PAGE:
# How do you integrate #int lnx/x^7# by integration by parts method?

We have that

#int lnx*[-x^-6/6]'dx=-1/6*lnx*x^-6+1/6*int(lnx)' x^-6dx=
-1/6lnx*x^-6+1/6

*int 1/x*x^-6dx= -1/6

*lnx*x^-6+1/6

*int x^-7dx= -1/6*lnx

*x^-6+1/6*int (x^-6/6)'dx= -1/6

*lnx*x^-6-(x^-6/36)+c= -(6

*lnx+1)/(36*x^6)+c#

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To integrate (\int \frac{\ln(x)}{x^7} dx) by the integration by parts method, we use the formula (\int u , dv = uv - \int v , du), where one part is differentiated ((du)) and the other is integrated ((dv)).

Let:

- (u = \ln(x)), which implies (du = \frac{1}{x} dx)
- (dv = \frac{1}{x^7} dx), which implies (v = \int \frac{1}{x^7} dx = -\frac{1}{6x^6})

Now, apply the integration by parts formula:

[ \int \frac{\ln(x)}{x^7} dx = uv - \int v , du ]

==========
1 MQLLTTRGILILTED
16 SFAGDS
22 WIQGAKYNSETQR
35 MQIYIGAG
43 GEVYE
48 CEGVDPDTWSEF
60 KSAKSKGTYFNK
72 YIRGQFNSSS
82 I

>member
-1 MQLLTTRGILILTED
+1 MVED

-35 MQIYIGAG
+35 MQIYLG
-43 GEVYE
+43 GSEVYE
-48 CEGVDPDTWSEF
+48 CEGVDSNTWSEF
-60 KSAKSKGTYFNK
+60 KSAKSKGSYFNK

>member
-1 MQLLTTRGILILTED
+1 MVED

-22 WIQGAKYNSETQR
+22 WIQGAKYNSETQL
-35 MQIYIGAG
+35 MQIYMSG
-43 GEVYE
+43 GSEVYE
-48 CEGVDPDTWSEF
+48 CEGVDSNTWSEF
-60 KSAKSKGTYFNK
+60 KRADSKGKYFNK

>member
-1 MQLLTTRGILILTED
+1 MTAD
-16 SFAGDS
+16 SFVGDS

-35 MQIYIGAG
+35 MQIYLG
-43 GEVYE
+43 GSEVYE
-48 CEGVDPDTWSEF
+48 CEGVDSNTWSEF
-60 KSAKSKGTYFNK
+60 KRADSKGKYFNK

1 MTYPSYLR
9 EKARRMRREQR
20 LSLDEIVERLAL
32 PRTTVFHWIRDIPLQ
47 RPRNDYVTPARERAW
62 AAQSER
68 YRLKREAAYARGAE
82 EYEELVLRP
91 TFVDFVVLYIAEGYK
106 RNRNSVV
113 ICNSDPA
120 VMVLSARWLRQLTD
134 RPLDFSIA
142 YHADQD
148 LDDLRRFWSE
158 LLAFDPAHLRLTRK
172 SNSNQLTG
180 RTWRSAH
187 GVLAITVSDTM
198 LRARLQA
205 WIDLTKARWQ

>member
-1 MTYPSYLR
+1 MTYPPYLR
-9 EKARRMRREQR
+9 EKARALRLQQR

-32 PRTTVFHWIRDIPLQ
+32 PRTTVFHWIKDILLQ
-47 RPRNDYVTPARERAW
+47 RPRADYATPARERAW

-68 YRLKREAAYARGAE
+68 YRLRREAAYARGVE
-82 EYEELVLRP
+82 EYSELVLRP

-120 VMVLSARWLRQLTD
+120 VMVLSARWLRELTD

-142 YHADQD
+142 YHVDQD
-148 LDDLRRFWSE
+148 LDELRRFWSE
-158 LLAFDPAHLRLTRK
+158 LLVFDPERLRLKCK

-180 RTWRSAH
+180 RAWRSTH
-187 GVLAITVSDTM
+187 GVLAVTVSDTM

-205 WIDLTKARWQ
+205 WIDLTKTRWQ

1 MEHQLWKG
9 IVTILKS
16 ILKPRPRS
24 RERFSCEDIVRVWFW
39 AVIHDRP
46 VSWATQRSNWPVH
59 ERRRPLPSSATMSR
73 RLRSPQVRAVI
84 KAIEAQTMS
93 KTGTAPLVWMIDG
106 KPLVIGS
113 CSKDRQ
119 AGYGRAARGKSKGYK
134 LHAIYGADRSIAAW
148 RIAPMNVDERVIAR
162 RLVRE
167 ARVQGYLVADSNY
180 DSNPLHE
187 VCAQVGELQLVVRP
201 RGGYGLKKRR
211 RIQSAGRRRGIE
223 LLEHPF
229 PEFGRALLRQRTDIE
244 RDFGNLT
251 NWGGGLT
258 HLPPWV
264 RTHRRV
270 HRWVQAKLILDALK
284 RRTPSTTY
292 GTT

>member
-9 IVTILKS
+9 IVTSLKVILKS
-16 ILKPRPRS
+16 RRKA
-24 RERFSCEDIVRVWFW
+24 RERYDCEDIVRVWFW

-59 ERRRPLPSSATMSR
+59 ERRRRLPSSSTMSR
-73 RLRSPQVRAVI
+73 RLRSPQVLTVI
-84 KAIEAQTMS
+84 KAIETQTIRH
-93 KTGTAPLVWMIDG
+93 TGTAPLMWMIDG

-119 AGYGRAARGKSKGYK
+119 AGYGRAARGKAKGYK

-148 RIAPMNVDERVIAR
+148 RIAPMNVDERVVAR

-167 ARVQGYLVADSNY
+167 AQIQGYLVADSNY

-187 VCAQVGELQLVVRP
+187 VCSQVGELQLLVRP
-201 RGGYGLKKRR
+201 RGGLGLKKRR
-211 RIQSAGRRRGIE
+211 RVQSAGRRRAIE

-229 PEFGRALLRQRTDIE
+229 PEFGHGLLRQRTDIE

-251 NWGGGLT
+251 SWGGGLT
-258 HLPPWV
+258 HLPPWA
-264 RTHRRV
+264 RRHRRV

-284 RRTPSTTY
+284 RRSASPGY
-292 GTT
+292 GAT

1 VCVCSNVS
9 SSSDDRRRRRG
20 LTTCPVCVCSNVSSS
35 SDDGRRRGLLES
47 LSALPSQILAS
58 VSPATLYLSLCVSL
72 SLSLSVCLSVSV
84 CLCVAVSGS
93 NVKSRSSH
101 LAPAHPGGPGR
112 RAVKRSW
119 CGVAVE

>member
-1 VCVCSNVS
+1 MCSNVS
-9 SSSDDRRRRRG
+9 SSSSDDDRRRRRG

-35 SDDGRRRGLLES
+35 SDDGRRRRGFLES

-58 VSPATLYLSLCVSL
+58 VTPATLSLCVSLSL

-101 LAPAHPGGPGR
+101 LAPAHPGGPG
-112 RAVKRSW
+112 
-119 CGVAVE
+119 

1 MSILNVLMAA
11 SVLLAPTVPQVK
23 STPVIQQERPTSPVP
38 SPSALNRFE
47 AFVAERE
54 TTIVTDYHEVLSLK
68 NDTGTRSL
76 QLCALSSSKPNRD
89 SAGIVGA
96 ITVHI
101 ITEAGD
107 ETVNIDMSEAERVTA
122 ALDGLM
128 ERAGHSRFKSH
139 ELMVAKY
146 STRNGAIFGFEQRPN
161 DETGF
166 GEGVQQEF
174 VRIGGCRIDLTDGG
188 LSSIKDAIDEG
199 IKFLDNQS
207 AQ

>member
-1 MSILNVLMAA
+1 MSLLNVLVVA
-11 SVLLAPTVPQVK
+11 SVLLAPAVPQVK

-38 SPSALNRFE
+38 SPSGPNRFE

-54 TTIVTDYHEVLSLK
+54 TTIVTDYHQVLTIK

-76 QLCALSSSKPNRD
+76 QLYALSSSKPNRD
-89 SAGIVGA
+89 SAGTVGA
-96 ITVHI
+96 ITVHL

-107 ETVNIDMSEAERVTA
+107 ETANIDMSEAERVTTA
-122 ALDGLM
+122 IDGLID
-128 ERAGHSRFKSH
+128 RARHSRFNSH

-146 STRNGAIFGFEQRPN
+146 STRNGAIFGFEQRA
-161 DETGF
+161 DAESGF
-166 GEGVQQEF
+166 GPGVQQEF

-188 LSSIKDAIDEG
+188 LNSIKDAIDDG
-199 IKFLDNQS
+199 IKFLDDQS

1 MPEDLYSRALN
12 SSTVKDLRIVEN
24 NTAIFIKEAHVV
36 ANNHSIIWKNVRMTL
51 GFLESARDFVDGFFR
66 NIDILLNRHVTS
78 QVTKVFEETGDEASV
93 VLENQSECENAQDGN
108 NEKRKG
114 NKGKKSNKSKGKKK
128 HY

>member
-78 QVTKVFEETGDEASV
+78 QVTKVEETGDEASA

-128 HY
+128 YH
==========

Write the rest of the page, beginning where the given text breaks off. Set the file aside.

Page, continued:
Substituting (u), (du), (v), and (dv) gives:

[ \int \frac{\ln(x)}{x^7} dx = -\frac{\ln(x)}{6x^6} - \int -\frac{1}{6x^6} \cdot \frac{1}{x} dx ]

[ = -\frac{\ln(x)}{6x^6} + \frac{1}{6} \int \frac{1}{x^7} dx ]

The integral on the right can be simplified further:

[ \frac{1}{6} \int \frac{1}{x^7} dx = \frac{1}{6} \left(-\frac{1}{6x^6}\right) = -\frac{1}{36x^6} ]

So, the complete solution is:

[ \int \frac{\ln(x)}{x^7} dx = -\frac{\ln(x)}{6x^6} - \frac{1}{36x^6} + C ]

where (C) is the constant of integration.

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When evaluating a one-sided limit, you need to be careful when a quantity is approaching zero since its sign is different depending on which way it is approaching zero from. Let us look at some examples.

When evaluating a one-sided limit, you need to be careful when a quantity is approaching zero since its sign is different depending on which way it is approaching zero from. Let us look at some examples.

When evaluating a one-sided limit, you need to be careful when a quantity is approaching zero since its sign is different depending on which way it is approaching zero from. Let us look at some examples.

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